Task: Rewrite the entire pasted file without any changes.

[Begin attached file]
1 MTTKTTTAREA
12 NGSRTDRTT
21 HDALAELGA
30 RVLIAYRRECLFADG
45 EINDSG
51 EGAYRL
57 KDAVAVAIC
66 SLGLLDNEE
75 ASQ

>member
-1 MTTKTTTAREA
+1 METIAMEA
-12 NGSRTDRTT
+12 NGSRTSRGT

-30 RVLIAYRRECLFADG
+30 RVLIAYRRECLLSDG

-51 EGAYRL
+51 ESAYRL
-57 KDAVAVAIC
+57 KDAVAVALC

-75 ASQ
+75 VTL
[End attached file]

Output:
1 MTTKTTTAREA
12 NGSRTDRTT
21 HDALAELGA
30 RVLIAYRRECLFADG
45 EINDSG
51 EGAYRL
57 KDAVAVAIC
66 SLGLLDNEE
75 ASQ

>member
-1 MTTKTTTAREA
+1 METIAMEA
-12 NGSRTDRTT
+12 NGSRTSRGT

-30 RVLIAYRRECLFADG
+30 RVLIAYRRECLLSDG

-51 EGAYRL
+51 ESAYRL
-57 KDAVAVAIC
+57 KDAVAVALC

-75 ASQ
+75 VTL